James Salter, who died in June 2015 in Sag Harbor, is one of the greatest, most underrated American writers. The author of A Sport and a Pastime, Light Years, and The Hunters, Salter was also the recipient of numerous prestigious literary awards. Pulitzer Prize-winner Richard Ford once said, “James Salter writes American sentences better than anybody writing today.” Salter more than proved his literary worth during his lifetime. His life was just as interesting and thrilling as his writing, and his recently published posthumous collection, Don’t Save Anything: Uncollected Essays, Articles and Profiles, speaks to this.
The collection begins with a preface by Kay Eldredge Salter, the author’s wife. Heartfelt and wise, Eldredge creates a beginning for us as she gives us a behind-the-scenes look into the writing life of Salter. Despite the title of the collection, Eldredge states, “In a practical sense, he had clearly saved everything, not only finished copies of all he’d published but also all his notes and drafts.” With the addition of anecdotes from a day spent with Nabokov and the inventor of the artificial heart who insisted on being naked while cooking, we leave the preface feeling as though we know this man. Eldredge tells us exactly what we will find in this collection: “One of the great pleasures in writing creative nonfiction is the writer’s adventure of exploration, of learning about things he doesn’t know, then writing them down. That’s what you’ll find here.”
The collection begins with “Why I Write,” Salter’s exploration into how he became a writer. He goes through the lives of other writers, beginning with Leautaud, then moving to ponder on the thoughts of Sexton, Faulkner and Hemingway. Then we learn of Salter’s own life. He explains that his parents were not readers or writers, and that he discovered literary passion on his own. After attending West Point, and becoming a fighter pilot, he saw a novel that belonged to an old classmate, The Town and the City by Jack Kerouac. In this moment, writing became a priority to Salter, and even when fighting in the Korean War later, he wrote. Salter’s observations of himself are quite striking. He does not think everything he writes is gold—rather the opposite. It wasn’t until A Sport and a Pastime that Salter felt he was doing what it was he set out to do. Of this, he writes, “Overall I write because I see the world a certain way that no dialogue or series of them can begin to describe, that no book can fully render, though the greatest books thrill in their attempt.”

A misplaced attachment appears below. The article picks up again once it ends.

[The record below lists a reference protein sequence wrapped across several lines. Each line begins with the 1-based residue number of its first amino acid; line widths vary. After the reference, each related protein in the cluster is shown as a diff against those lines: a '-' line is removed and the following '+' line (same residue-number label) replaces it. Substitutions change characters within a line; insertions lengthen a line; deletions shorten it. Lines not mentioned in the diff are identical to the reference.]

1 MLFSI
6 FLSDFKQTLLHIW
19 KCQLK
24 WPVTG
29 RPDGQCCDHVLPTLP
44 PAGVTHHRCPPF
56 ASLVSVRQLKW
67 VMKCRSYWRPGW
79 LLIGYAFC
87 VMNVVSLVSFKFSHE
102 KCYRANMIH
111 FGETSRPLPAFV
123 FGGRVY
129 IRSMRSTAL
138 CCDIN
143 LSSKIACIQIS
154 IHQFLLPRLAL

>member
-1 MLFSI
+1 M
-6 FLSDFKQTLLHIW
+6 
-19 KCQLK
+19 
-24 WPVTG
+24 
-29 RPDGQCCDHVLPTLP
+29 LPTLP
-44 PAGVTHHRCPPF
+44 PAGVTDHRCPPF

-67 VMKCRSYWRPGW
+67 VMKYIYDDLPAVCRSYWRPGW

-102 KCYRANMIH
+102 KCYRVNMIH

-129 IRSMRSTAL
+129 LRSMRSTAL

The rest of this collection allows us to see the world the way Salter saw it. His observations are acute and self-aware, while at the same time bringing beauty into everything he describes. This is true of his profiles on other writers—particularly in “Like a Retired Confidential Agent, Graham Greene Hides Quietly in Paris”—and his writing about his experiences in combat, as well as on gender. But he doesn’t disregard the seriousness of it all. He remains distinctly aware of context and politics, and brings these in with his poetic portrayals. We are left with Salter’s vision of the future, an important one, coming from a man with wisdom and clarity on subjects far and wide:
“Imagine that in time the society will divide into readers, who want information and don’t much attend to the form in which it comes, and Readers, who want music, implication, wit, transformation, resistance. You can guess who’ll be in charge…Where’s the glory in Reading your fate on a pulsing blue screen, or in a friend’s shrug and blank stare?”
Purchase Don’t Save Anything by James Salter, and all your other books, from your local bookstore.